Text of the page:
And the language of battles in discourses of war might just be there to ignite the primed semiosis of wars processed and recorded by the mind. This morning, after trekking past a battlefront mounted by my fellow angry workers who have not been treated fairly by the government, I bent down at one of the many “bend down” bookstands around and I beheld a copy of a rare book, Antitank Warfare by G. Biryukov and G. Melnikov. A 1972 publication of Progress Publishers, Moscow, the book opened a direction in my rethinking of the attack on my computer by the miserable mouse (I was actually on my way to a computer shop to buy a cordless mouse, as a preventive measure, after which I would consider a biological weapon in my counter-offensive – rat poison!). It was a surprise find at a give-away price! Ideas on a page that I opened reinforced my thinking of my experience with the mouse that ate the cord of my computer mouse as a warfare or part of the wars I have to wage in the fictiveness of my reality in a postcolonial economy: “The enemy’s tank losses must be such as to deprive him of striking power and force him to abandon the offensive” (p.103). I see! So, the mouse was probably on a counter-offensive that would possibly disable my computer in this information war? My friend was probably right in teasing me with the assertion that my enemies were after me! Who is my “enemy” but he that tries to cripple my efforts in producing a blog post, like this one?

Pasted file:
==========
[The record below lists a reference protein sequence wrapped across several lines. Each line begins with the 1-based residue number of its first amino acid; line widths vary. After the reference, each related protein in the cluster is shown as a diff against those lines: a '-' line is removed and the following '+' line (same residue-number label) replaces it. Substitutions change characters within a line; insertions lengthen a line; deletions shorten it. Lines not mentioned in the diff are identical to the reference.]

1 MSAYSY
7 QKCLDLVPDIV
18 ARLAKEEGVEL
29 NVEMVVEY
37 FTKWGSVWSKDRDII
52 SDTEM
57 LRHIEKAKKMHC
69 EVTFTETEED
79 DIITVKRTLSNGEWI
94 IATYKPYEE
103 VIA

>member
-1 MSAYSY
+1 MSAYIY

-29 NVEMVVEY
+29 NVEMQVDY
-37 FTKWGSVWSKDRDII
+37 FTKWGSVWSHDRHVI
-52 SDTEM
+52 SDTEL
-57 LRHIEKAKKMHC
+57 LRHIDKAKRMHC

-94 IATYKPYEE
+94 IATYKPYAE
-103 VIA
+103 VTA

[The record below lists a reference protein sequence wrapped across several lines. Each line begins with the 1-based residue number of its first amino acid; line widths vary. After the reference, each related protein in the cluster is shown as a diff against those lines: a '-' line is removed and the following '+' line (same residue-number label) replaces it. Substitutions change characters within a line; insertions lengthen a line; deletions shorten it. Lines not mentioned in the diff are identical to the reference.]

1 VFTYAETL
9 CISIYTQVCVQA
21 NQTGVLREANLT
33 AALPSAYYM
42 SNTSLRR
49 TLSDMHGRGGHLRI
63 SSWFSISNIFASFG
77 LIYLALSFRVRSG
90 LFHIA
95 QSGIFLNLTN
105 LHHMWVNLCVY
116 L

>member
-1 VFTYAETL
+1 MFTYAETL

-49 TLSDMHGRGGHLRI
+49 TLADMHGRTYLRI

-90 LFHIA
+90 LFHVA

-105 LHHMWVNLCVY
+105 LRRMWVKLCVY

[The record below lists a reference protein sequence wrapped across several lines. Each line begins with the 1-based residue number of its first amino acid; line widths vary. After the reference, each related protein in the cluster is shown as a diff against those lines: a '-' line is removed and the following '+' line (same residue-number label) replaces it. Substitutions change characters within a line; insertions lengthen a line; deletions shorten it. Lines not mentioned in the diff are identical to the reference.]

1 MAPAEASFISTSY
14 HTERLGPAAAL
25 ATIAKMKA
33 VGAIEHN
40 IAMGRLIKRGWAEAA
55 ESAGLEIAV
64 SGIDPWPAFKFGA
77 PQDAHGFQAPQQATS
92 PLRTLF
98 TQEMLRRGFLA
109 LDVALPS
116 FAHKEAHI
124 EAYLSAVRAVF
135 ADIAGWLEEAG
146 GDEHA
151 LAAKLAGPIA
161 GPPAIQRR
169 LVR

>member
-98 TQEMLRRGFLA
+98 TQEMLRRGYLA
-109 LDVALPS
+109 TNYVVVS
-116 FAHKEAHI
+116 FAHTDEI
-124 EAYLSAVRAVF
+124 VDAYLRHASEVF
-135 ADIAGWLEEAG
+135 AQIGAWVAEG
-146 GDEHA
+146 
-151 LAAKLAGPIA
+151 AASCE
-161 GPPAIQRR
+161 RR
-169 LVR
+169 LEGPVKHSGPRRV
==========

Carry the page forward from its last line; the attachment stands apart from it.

Now, I know I must go for a chemical weapon in fighting back, no matter what the UN Security Council says about such weapons. Imagine the likeness, as our village folks would say, to register a sense of being utterly amazed, no, being flabbergasted! Imagine a miserable, stranded mouse in a stranded economy trying to disable my computer tanks! Imagine the likeness!

Wednesday, March 15, 2017

March 15: Some Reflections


Obododimma Oha

Events of life do not occur by chance. There is a network of relationships running through all happenings. Our challenge as humans is to discover those relationships, to comprehend the deep meanings in the syntax of events. Ignoring the syntax is to fail to put into use the competence that underlies attentive living; indeed, it is a semiotic competence through which we understand not just individual signs but also the main grammar of signs and signification in the Divine Plan of creation.

You might call it a coincidence. Another, a case of serendipity. For me, more than both.

Perhaps, what led me into this experience I am trying to find its meaning was my incurable desire to buy and read books, to search for relevant ideas, voices, to which I could connect my own. Inside our heads as book people, don’t you have a number of ideas, a number of other thinkers, holding conversations? Are we, as book people, not made up of quotations? We are connected to other thinkers through their ideas. Call it a testimonial strategy when we refer to other people and their ideas in what we write and say. We are, indeed, connecting ourselves to other selves in an intersubjectivity, establishing a network of thoughts. Even the ideas we do not endorse but cite or criticise are linked to our thoughts. They call this connectivity of a text to text, of a voice to another, “intertextuality.”